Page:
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EJD1984 September 18 2012 01:16 PM

Warp Drive May Be More Feasible Than Thought, Scientists Say
 
Warp Drive May Be More Feasible Than Thought, Scientists Say
by Clara Moskowitz, SPACE.com Assistant Managing Editor
Date: 17 September 2012
Space

HOUSTON A warp drive to achieve faster-than-light travel a concept popularized in television's Star Trek may not be as unrealistic as once thought, scientists say.

A warp drive would manipulate space-time itself to move a starship, taking advantage of a loophole in the laws of physics that prevent anything from moving faster than light. A concept for a real-life warp drive was suggested in 1994 by Mexican physicist Miguel Alcubierre; however, subsequent calculations found that such a device would require prohibitive amounts of energy.

Now physicists say that adjustments can be made to the proposed warp drive that would enable it to run on significantly less energy, potentially bringing the idea back from the realm of science fiction into science.



http://i.space.com/images/i/21738/or...jpg?1347856599
A ring-shaped warp drive device could transport a football-shape starship (center) to effective speeds faster than light. The concept was first proposed by Mexican physicist Miguel Alcubierre.
CREDIT: Harold White
"There is hope," Harold "Sonny" White of NASA's Johnson Space Center said here Friday (Sept. 14) at the 100 Year Starship Symposium, a meeting to discuss the challenges of interstellar spaceflight.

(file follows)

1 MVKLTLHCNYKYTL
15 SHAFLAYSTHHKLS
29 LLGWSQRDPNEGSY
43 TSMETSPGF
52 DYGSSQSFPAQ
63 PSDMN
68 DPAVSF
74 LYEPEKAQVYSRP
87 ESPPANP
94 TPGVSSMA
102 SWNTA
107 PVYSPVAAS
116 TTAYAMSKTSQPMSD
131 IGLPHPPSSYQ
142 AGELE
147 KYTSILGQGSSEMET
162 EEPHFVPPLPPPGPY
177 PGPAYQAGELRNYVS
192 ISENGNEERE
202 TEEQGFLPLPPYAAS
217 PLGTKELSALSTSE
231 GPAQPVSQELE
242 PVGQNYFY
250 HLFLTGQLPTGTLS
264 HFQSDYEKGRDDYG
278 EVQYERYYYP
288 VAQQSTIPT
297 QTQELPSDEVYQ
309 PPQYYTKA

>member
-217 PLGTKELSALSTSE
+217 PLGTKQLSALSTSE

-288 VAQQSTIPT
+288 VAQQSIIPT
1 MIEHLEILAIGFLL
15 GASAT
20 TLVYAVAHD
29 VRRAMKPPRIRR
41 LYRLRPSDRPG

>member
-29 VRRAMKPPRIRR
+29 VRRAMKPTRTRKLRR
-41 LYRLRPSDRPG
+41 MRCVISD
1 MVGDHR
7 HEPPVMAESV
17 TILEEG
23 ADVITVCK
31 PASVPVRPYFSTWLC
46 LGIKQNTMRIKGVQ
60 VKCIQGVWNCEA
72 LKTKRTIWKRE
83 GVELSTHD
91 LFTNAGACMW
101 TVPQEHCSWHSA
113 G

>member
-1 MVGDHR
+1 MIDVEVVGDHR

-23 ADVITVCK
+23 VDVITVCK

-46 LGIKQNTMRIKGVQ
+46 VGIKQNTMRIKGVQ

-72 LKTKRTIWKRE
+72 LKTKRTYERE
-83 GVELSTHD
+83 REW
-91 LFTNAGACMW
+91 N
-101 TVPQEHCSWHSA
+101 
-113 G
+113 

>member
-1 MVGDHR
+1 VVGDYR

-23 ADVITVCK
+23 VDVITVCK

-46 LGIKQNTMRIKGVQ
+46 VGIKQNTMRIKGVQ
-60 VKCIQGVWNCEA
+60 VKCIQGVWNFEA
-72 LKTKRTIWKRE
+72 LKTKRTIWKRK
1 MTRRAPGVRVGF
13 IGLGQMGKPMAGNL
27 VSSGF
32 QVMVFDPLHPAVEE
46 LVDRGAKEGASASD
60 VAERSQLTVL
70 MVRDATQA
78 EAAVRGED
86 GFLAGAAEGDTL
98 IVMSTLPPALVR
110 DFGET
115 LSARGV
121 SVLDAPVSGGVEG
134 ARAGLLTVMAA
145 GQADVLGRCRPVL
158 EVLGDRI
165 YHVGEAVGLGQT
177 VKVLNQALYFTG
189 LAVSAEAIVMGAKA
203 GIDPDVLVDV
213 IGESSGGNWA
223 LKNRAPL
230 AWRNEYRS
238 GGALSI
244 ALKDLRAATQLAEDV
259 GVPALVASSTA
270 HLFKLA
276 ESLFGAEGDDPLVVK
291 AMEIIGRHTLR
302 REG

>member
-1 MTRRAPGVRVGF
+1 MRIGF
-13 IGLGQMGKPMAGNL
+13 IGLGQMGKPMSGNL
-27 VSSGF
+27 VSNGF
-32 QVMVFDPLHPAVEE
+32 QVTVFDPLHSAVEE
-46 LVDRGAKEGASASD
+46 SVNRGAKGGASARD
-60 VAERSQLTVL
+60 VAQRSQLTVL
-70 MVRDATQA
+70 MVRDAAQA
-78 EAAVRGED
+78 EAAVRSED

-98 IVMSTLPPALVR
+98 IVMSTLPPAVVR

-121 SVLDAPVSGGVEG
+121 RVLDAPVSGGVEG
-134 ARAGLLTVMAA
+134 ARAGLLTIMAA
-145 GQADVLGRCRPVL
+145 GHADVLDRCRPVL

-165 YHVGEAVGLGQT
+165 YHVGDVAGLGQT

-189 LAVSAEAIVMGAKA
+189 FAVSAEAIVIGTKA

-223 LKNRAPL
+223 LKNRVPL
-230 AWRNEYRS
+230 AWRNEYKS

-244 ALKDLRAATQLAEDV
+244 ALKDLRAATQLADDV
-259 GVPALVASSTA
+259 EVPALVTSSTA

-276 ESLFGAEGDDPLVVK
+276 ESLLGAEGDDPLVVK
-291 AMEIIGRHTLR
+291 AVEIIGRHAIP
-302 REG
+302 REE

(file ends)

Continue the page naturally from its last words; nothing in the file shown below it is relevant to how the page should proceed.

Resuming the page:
Warping space-time
An Alcubierre warp drive would involve a football-shape spacecraft attached to a large ring encircling it. This ring, potentially made of exotic matter, would cause space-time to warp around the starship, creating a region of contracted space in front of it and expanded space behind. [Star Trek's Warp Drive: Are We There Yet? | Video]

Meanwhile, the starship itself would stay inside a bubble of flat space-time that wasn't being warped at all.
"Everything within space is restricted by the speed of light," explained Richard Obousy, president of Icarus Interstellar, a non-profit group of scientists and engineers devoted to pursuing interstellar spaceflight. "But the really cool thing is space-time, the fabric of space, is not limited by the speed of light."

With this concept, the spacecraft would be able to achieve an effective speed of about 10 times the speed of light, all without breaking the cosmic speed limit.

The only problem is, previous studies estimated the warp drive would require a minimum amount of energy about equal to the mass-energy of the planet Jupiter.